Fans sometimes argue about which sport produces the best athletes, and which is most difficult to play. Whether this contributes anything constructive to such discussions is questionable, but General Manager Phil Seghi of the Cleveland Indians is fuming because three of his baseball players were injured playing basketball this winter. Rookie Outfielder Tommie Smith broke his arm and Infielders Buddy Bell and Frank Duffy both had ankle injuries. From football, pro Quarterback John Reaves broke his arm this winter in a basketball game, and Brad Van Pelt, the All-America safety at Michigan State who was something of a bust as a linebacker with the New York Giants last fall, broke his foot. Van Pelt, a superior pitcher who had turned down a big bonus from baseball's St. Louis Cardinals, had planned to pitch for Michigan State this spring, thus taking advantage of the new NCAA rule that allows a pro in one sport to play another sport in college.

Some years ago Bobby Tolan, then with the Reds, tore his Achilles' tendon playing basketball and missed an entire season. Dick Hall, the old Baltimore Oriole relief pitcher, broke his hand playing the game. Baseball contracts once contained a clause barring players from taking part in other sports during the off-season, but as a concession to the players it was deleted a few years ago. Back in the 1950s, when he was general manager of the Cardinals, Frank Lane invoked the clause to keep Red Schoendienst and Del Rice off the courts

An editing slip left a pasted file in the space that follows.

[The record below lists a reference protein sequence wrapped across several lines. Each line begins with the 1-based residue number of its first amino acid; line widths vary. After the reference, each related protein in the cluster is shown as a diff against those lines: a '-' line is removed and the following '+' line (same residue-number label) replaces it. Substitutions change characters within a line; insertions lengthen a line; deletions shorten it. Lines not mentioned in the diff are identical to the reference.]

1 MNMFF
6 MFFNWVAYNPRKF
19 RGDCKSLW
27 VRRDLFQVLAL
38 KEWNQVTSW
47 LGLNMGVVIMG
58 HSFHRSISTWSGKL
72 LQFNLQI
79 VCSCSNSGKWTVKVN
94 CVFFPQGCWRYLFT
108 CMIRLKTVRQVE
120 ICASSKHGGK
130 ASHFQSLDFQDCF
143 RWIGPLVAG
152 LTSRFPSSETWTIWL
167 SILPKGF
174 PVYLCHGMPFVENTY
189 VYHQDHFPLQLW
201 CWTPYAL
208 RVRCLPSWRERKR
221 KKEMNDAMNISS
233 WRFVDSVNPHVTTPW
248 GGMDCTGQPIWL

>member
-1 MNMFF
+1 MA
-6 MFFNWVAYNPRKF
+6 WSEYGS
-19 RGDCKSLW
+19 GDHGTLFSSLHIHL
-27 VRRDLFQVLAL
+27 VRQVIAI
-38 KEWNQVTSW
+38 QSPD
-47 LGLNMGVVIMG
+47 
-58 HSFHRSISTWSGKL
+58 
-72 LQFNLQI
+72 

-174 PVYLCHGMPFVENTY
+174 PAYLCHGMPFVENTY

An angry Seghi said, "They're asinine to play basketball. It's stupid, and if I could stop them, I would. They beat their brains out to make the majors, and then risk it all by playing basketball."

Bill Russell always did say it was the toughest game.